The Murray Collection.The broadsides featured on this website are taken from the Murray Collection in Glasgow University Library (see http://special.lib.gla.ac.uk/collection/murray.html). The collection was put together by David Murray (1842-1928), a Glasgow solicitor and long-time friend of the University.
David Murray was the son of a Glasgow writer (or solicitor) of the same name. He grew up in Kirkoswald, but was sent to Merchiston Castle School in Edinburgh (in 1913 he published his memoirs of his schooldays). He attended Glasgow University Old College (before the University move to its current site at Gilmorehill) from 1857 to 1863, and continued to study law at the University during his apprenticeship to a Glasgow solicitor. His Memories of the Old College of Glasgow (1927) offer vivid recollections of student life at this period. In 1871 he set up in partnership with David Maclay and John Spens to form the firm Maclay Murray and Spens. The firm, still in practice, operated from offices in Great George Street, Glasgow. David Murrays son and grandson would follow him into this firm. To judge by his publications, Murray specialised in Scottish land law; he wrote numerous works on conveyancing, land registration and the valuation of property. But he was also interested in the law from a historical point of view, as demonstrated by his study of Legal Practice in Ayr and the West of Scotland in the Fifteenth and Sixteenth Centuries. He was knowledgeable about economics (he was secretary of the Adam Smith Club of Glasgow), and had a particular expertise in the history of accountancy and bookkeeping. His work on this subject was published posthumously.In 1872 Murray married Frances Stoddart, the daughter of an American family living in Port Glasgow. They would have one son and three daughters, one of whom would become the leading Scottish feminist Eunice Murray. (David Murray was himself an active campaigner on feminist issues, helping to found the Glasgow Ladies Higher Education Association in 1876.) Frances Murray gave public lectures on Scottish song, so the ballad collection may represent a joint enterprise. Eunices memoir of her mothers life, published three years after her death in 1917, provides a account of David and Frances courtship (sometimes conducted under the guise of archaeological jaunts), and their married life at the family home Cardross. From Eunices reminiscences, and the letters she published from her parents, it is clear that the Murrays marriage was a loving one. But Eunice also mentions that her mother was "always anxious to spare my father in his busy life". Given the range of David Murrays activities this comes as little surprise.
This is a view of Queen Victoria and Prince Albert leaving the Old College in High Street during their visit
of 1849. This was the first time a monarch had visited the city since 1745 and the visit was very popular.
Reproduced by permission of Glasgow Libraries.
David Murray was, at various times, a Fellow and Vice-President of the Society of Antiquaries of Scotland (and its Rhind Lecturer in Archaeology in 1908), President of the Glasgow Archaeological Society (1895-6), President of the Royal Philosophical Society of Glasgow (1904-7), and President of the Glasgow Bibliographical Society (1912-13). He wrote important works in all these fields, including: biographies of antiquarians; a guide to the manuscripts of the Scotichronicon; an important study of Early Burgh Organization in Scotland (1924-32); An Archaeological Survey of the United Kingdom (1906); and Museums, Their History and their Use (1904, for long the standard text in this field).Murray remained involved with the University throughout his life; he was for many years the Chairman of the Library Committee. Shortly before his death he donated most of his personal collection of more than 15,000 books and 200 manuscripts to the University Library. The collection demonstrates his range of interests. It has particular strengths in old school books and legal and accountancy texts, but it also demonstrates his abiding enthusiasm for the history of Glasgow and the west of Scotland. He not only collected Glasgow imprints such as Foulis and Urie, but anything relating to the economic and social life of the city. This included a huge range of ephemera such as chapbooks (see the Scottish Chapbook Catalogue on the links page), advertisements, handbills, posters, guides and, of course, broadsides. Some of these broadsides can be found in the various themed cartons of the Murray collection, such as those to do with the railways. Attempting to reunite them for this website would be a complex task. Therefore, all the ballads on this website have been taken from four bound volumes of broadsides, catalogued as Mu23-y1-4. There is no clear principle guiding the selection of these bound broadsides (were they bought altogether or over time? do they represent the range of broadsides on sale in the mid nineteenth century, or only those that caught Murrays interest?), although he does appear to have made a special effort to collect the output of the printer James Lindsay. The total collection amounts to several hundred broadsides, not all of which could be included in this project. We have primarily chosen those either printed in Glasgow or those with a clear Glasgow or Scottish connection. As this represents the bulk of the collection, perhaps Murray was working along the same lines.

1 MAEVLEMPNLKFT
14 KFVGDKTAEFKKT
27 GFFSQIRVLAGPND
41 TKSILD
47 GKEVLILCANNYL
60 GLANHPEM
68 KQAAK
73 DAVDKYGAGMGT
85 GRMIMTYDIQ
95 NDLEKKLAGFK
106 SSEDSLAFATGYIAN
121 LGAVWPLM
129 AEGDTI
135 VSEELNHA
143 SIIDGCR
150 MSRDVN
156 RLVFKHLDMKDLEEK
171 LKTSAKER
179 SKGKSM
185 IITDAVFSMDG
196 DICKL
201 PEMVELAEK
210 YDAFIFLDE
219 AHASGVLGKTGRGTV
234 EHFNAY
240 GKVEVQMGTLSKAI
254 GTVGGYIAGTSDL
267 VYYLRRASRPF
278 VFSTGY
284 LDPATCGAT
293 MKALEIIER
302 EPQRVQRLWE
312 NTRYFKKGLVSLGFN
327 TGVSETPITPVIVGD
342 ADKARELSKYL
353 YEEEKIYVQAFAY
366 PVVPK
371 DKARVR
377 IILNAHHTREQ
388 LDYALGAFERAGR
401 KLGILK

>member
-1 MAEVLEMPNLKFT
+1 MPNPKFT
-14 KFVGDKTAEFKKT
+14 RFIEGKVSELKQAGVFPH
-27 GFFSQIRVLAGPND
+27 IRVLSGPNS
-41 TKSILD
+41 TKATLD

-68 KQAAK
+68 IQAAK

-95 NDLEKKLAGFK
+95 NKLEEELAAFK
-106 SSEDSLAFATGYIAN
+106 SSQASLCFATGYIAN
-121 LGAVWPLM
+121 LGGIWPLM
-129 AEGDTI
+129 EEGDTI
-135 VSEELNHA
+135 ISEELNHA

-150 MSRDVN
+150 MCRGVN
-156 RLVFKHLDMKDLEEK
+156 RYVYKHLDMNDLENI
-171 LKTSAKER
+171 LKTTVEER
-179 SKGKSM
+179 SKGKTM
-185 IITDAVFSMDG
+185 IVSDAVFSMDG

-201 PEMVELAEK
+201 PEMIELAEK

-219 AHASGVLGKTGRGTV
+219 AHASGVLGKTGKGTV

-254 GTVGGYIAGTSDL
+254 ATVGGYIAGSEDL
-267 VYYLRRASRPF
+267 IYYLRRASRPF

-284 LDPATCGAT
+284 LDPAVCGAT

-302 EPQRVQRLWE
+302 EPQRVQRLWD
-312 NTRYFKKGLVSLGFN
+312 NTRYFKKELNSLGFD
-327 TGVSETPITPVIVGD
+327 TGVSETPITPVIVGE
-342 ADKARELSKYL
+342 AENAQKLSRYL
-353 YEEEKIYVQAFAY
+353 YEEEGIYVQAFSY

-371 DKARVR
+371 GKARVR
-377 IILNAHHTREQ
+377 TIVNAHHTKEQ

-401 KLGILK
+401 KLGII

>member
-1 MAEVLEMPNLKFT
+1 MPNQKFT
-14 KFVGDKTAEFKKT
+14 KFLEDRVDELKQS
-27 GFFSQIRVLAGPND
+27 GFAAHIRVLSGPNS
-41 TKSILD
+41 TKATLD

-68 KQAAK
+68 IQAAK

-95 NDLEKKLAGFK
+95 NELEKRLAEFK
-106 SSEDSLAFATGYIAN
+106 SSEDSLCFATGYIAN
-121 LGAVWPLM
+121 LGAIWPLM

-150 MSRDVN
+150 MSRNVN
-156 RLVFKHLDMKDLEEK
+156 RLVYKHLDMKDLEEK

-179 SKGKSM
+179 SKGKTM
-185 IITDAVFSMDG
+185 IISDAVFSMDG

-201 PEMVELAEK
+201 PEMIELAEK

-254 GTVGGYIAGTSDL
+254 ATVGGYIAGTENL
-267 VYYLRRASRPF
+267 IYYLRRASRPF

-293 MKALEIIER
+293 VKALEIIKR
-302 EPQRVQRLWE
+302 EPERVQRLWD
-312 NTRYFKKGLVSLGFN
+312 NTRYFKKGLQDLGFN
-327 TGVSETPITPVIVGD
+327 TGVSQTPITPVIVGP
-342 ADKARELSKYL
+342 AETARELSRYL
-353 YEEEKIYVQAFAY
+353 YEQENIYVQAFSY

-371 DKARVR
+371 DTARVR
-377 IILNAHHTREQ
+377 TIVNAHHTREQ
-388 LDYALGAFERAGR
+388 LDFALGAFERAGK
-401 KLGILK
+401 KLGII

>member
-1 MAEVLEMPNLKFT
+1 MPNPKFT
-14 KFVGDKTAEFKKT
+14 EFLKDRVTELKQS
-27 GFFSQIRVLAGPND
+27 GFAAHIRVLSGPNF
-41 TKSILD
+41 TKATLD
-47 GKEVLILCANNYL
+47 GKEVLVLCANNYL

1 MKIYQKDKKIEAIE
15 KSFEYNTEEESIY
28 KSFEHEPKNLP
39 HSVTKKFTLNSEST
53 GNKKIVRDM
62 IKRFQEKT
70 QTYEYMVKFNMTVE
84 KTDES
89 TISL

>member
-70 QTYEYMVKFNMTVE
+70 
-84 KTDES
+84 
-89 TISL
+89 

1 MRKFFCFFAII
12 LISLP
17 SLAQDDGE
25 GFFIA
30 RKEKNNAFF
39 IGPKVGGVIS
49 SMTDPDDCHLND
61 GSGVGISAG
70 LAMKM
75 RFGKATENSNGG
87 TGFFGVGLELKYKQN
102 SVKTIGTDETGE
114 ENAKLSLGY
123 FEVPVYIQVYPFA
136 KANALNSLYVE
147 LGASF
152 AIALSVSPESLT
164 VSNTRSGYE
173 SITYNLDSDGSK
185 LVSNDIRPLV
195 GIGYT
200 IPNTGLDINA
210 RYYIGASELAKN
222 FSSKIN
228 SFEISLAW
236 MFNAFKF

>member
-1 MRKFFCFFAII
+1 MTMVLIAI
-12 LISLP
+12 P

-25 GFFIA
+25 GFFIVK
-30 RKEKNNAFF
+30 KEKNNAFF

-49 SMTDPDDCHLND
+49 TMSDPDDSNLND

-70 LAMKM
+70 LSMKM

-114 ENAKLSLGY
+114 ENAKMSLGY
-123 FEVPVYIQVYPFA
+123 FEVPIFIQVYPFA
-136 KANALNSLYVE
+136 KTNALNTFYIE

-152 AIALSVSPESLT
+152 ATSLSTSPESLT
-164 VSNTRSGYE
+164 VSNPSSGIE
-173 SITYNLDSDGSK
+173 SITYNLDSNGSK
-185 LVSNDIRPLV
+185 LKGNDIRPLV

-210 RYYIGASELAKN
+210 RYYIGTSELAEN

Despite his contribution in many fields, there is no modern study of David Murray. The information here is taken from his own publications, that of his daughter Eunice, and a short article by Professor David Walker in the University magazine Avenue (June 1992). Other information has been supplied by Julie Coleman of Special Collections, Glasgow University Library, and Eleanor Gordon of the Department of Economic and Social History.